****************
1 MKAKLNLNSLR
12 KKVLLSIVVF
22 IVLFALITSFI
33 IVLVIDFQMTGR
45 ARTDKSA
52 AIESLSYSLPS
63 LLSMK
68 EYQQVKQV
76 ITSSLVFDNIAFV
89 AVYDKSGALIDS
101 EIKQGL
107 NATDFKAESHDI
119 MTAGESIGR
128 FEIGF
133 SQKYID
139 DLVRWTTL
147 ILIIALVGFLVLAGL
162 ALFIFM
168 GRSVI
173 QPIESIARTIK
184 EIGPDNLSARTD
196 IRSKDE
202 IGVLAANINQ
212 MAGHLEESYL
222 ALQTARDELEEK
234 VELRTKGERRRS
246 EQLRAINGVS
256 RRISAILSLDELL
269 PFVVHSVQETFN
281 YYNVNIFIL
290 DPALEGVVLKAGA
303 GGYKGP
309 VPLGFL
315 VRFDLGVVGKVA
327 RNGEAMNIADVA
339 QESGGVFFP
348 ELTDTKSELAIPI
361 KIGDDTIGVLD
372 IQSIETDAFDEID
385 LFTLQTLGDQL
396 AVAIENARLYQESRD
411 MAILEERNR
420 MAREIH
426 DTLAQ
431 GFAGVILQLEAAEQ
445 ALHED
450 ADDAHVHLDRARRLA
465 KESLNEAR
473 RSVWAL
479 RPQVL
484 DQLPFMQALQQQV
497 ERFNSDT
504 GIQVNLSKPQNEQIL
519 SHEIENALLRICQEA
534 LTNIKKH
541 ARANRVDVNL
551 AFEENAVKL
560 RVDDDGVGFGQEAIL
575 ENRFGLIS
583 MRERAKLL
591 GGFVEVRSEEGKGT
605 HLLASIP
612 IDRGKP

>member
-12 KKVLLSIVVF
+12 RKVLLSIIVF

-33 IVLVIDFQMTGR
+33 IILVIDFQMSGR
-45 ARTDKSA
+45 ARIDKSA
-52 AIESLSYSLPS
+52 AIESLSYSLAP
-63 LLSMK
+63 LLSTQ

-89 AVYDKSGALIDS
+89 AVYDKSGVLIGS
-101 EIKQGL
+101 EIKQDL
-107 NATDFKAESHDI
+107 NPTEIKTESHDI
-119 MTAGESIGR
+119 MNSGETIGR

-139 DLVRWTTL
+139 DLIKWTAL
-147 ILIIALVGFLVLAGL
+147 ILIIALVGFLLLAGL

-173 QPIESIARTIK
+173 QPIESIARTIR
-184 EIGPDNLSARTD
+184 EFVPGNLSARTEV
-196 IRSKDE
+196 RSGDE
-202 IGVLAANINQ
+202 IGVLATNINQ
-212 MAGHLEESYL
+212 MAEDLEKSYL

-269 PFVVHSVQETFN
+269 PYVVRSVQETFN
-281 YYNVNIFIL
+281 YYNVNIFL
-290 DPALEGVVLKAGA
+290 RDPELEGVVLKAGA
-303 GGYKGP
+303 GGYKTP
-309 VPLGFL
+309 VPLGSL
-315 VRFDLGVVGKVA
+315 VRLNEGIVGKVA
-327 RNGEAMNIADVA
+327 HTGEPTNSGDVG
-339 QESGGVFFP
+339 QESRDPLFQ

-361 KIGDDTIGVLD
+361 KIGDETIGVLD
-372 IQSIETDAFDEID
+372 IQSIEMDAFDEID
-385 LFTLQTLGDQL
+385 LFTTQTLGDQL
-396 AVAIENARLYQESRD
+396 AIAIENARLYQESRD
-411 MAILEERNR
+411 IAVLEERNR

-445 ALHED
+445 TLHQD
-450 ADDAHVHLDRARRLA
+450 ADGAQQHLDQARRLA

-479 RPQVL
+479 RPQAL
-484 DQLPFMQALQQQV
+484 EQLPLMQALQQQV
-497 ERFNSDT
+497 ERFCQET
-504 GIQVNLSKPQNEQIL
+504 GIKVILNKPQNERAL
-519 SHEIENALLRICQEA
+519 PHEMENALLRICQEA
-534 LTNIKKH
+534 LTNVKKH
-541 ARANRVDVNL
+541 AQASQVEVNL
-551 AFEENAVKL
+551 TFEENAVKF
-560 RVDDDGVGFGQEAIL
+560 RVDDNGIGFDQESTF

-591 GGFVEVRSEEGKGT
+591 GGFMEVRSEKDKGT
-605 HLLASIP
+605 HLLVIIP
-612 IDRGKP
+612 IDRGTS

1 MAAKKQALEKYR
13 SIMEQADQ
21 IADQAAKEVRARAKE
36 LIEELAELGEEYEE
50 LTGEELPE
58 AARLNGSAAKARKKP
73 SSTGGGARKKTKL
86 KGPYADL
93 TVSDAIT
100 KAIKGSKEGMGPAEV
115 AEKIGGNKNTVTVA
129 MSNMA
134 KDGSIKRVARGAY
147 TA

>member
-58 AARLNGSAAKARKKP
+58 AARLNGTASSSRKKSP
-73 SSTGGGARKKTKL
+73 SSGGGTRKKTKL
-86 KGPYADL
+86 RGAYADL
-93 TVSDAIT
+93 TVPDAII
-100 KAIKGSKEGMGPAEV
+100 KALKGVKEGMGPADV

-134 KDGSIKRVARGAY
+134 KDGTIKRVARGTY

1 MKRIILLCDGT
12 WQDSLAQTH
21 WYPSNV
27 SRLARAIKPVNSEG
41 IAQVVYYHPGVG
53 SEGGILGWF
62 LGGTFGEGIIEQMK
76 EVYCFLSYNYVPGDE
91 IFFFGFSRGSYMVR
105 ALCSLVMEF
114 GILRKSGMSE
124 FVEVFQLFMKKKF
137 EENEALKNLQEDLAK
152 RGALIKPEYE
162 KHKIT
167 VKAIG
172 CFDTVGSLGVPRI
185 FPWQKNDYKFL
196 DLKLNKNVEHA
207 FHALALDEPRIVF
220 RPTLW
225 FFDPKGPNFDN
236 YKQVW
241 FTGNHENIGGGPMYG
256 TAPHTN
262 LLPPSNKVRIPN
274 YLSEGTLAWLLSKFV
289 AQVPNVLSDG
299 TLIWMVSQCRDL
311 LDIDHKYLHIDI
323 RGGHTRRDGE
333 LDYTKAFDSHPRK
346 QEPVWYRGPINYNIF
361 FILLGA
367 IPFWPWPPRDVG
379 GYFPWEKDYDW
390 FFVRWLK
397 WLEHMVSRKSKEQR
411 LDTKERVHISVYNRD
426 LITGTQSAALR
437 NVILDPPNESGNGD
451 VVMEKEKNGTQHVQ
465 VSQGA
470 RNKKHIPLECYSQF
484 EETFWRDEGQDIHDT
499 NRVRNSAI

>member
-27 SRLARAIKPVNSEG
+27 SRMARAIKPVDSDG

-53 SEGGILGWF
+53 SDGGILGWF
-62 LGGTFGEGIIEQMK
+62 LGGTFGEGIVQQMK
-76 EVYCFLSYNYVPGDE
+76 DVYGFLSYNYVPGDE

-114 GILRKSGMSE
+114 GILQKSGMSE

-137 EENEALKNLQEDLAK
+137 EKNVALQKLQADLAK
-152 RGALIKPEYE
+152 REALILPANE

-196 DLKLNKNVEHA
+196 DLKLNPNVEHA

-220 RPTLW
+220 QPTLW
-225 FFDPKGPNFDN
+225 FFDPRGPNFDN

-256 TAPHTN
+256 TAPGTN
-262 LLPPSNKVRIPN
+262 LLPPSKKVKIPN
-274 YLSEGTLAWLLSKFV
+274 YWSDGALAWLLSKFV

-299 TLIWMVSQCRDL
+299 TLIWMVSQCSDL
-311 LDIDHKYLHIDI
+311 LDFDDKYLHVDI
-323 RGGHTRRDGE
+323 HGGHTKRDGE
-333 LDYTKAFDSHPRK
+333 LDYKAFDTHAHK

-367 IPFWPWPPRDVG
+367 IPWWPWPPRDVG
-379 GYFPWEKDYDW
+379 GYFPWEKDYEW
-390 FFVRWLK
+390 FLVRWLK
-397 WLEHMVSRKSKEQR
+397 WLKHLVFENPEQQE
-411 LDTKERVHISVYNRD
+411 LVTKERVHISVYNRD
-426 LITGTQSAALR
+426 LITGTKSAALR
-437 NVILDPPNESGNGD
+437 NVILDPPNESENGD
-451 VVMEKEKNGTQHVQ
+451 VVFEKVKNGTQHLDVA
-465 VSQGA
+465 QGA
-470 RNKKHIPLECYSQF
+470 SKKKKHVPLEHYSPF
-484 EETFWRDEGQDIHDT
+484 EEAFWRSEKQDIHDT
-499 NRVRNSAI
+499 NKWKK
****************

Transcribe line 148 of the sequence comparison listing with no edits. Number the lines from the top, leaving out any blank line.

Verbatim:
+605 HLLVIIP